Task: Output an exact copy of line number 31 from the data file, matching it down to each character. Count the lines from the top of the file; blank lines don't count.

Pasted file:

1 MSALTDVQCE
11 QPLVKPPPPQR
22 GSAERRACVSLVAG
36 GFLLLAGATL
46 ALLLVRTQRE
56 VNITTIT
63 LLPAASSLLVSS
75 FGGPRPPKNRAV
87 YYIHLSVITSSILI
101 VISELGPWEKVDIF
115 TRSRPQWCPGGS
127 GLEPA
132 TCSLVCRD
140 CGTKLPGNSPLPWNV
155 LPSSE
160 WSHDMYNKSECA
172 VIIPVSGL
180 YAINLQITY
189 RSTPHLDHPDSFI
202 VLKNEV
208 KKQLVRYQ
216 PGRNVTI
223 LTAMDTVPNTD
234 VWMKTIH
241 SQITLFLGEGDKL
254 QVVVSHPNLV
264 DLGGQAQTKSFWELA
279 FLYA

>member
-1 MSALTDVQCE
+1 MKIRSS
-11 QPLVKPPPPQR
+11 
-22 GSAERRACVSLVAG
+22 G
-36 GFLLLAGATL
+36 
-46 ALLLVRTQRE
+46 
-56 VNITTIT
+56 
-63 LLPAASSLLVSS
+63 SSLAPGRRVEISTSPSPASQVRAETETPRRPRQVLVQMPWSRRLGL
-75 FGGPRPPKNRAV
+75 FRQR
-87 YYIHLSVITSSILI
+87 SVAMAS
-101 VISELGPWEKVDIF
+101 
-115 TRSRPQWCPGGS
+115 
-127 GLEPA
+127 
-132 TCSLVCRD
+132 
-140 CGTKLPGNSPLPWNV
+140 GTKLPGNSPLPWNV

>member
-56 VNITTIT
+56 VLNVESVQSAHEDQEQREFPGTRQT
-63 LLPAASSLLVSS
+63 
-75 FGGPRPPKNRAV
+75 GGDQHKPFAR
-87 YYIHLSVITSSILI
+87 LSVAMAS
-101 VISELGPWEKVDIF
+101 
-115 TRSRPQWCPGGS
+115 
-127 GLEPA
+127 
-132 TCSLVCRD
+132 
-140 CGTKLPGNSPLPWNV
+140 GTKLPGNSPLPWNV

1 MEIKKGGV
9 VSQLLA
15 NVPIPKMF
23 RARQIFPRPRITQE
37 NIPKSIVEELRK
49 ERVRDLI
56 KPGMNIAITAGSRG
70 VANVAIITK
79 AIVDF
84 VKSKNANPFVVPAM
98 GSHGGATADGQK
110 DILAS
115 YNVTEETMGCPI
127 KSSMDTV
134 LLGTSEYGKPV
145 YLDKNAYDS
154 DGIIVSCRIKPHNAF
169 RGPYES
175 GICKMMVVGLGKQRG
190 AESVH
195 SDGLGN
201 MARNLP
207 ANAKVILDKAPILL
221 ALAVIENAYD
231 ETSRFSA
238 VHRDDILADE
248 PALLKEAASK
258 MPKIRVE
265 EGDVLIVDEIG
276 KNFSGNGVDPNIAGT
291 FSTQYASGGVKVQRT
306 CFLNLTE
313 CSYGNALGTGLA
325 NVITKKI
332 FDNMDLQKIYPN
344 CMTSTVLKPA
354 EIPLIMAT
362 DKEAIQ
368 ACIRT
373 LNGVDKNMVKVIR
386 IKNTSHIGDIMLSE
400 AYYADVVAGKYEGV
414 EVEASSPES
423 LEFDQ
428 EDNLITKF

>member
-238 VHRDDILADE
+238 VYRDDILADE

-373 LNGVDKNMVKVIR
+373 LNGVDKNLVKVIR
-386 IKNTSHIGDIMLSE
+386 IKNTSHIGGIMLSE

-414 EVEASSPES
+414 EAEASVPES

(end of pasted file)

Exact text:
+1 MKIRSS